Monday, October 24, 2011

For Safety's Sake #6: Was that you I saw ... ?

We’re all trying very hard to keep up with the times and sustain our livelihood in these difficult days.

Technology is moving far faster than my social practices, at least, can adapt.

I’d like to quote from a recent article by Walter Kirn in the New York Times.

“In George Orwell’s 1984, the great mistake was to emphasize the villainy of society’s masters while playing down the mischief of the masses. As the internet proves every day, it isn’t the stern and monolithic Big Brother that we have to reckon with as we go about our daily lives, it’s a vast cohort of prankish Little Brothers equipped with devices Orwell never dreamed of and who are loyal to no organized authority. The invasion of privacy, of other’s privacy but also our own, as we turn our lenses on ourselves in the quest for attention by any means has been democratized…Information flows in all directions and does as it pleases, serving no master.”

Social and business networking has certainly changed in the last few years.

What used to take place among four or five people at a wine and cheese get-together is now seen instantly by hundreds, thousands before we can wipe the chardonnay off our chins or take back that unfortunate remark about the “buyer from Hell” we’re working with.

The worst thing is: We’re doing it to ourselves and with little or no thought of the consequences, it seems.

How are these new, instantaneous technologies affecting the way we do business?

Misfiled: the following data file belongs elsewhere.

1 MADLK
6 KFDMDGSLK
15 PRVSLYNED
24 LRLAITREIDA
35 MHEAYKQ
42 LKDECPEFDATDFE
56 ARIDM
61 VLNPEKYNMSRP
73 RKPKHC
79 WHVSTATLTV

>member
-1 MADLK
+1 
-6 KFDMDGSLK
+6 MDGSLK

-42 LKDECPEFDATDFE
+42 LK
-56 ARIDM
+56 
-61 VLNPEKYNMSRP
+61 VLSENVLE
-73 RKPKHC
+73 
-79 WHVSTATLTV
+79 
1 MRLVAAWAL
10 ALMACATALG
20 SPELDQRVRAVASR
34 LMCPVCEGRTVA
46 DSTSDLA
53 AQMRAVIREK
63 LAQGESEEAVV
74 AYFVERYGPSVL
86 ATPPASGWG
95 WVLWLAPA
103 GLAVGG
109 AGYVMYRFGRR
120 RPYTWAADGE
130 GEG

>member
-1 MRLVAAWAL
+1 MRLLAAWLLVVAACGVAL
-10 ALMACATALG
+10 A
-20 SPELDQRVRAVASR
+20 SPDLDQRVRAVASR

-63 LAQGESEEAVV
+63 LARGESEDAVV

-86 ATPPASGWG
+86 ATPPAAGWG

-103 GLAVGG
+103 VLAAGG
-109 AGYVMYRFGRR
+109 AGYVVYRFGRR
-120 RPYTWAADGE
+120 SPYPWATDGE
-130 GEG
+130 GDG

Do you have separate accounts for business and personal use? Many of you don’t.

I see your kids’ soccer game scores, complete with photos of the young athletes, right above your showing schedule. What are you telling people? Do you honestly believe that everyone who follows you on Twitter or Facebook wishes you well? Is there no one who might make note that your Mercedes was just ransomed out of the shop so that now you can show those properties on Saturday afternoon?

How do you decide whom to “friend”? Who do those “friends” re-post your glad tidings to?

It is a dangerous development and one that is just beginning to be evaluated. In my information systems classes in grad school one of the first things I learned was that any new technology will be adopted first by the criminal element and put to use.

A lot of young people, especially, have absolutely no idea of the potential consequences of putting their lives out there for everyone to see.

I heard a comment over dinner in Atlanta recently that soon blackmail will be a thing of the past, the speaker said, because we will have divulged everything about ourselves online for the world to see.

Things are moving fast. Take time to think before you post. Be careful!

Submitted by Mary Kuykendall. Mary is a REALTOR in Bangor and the Greater Bangor Association's 2011 REALTOR of the Year